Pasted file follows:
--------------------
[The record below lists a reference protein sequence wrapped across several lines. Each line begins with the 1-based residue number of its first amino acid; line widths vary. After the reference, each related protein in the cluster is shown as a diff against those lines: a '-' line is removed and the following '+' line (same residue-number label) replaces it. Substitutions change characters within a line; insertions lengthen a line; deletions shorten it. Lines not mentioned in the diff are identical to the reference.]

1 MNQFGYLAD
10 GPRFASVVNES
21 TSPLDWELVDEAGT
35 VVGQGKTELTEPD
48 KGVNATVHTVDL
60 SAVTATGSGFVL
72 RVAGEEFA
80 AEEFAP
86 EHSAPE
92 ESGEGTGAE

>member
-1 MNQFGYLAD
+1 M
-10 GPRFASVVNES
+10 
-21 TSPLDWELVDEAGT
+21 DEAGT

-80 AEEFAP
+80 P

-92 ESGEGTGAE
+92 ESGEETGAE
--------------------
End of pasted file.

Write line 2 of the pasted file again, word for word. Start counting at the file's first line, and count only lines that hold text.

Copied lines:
1 MNQFGYLAD